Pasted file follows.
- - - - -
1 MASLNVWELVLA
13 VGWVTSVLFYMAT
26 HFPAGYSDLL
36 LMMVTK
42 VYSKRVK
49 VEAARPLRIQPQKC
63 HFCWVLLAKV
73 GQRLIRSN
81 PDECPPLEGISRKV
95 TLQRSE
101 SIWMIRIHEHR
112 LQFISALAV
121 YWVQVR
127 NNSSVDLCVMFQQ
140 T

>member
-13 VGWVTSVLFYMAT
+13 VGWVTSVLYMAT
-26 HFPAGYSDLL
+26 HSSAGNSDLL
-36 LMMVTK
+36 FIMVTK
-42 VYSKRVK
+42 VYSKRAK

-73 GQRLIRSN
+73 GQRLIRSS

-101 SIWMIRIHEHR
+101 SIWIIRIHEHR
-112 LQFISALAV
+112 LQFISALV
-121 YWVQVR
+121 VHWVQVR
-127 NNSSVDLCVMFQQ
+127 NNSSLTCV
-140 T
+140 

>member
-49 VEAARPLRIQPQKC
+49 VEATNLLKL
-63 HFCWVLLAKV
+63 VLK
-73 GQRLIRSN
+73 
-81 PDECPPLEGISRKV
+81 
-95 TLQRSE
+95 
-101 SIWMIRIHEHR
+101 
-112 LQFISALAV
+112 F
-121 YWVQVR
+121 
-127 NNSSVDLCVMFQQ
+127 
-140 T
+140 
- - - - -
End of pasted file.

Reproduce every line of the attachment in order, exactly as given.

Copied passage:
1 MASLNVWELVLA
13 VGWVTSVLFYMAT
26 HFPAGYSDLL
36 LMMVTK
42 VYSKRVK
49 VEAARPLRIQPQKC
63 HFCWVLLAKV
73 GQRLIRSN
81 PDECPPLEGISRKV
95 TLQRSE
101 SIWMIRIHEHR
112 LQFISALAV
121 YWVQVR
127 NNSSVDLCVMFQQ
140 T

>member
-13 VGWVTSVLFYMAT
+13 VGWVTSVLYMAT
-26 HFPAGYSDLL
+26 HSSAGNSDLL
-36 LMMVTK
+36 FIMVTK
-42 VYSKRVK
+42 VYSKRAK

-73 GQRLIRSN
+73 GQRLIRSS

-101 SIWMIRIHEHR
+101 SIWIIRIHEHR
-112 LQFISALAV
+112 LQFISALV
-121 YWVQVR
+121 VHWVQVR
-127 NNSSVDLCVMFQQ
+127 NNSSLTCV
-140 T
+140 

>member
-49 VEAARPLRIQPQKC
+49 VEATNLLKL
-63 HFCWVLLAKV
+63 VLK
-73 GQRLIRSN
+73 
-81 PDECPPLEGISRKV
+81 
-95 TLQRSE
+95 
-101 SIWMIRIHEHR
+101 
-112 LQFISALAV
+112 F
-121 YWVQVR
+121 
-127 NNSSVDLCVMFQQ
+127 
-140 T
+140 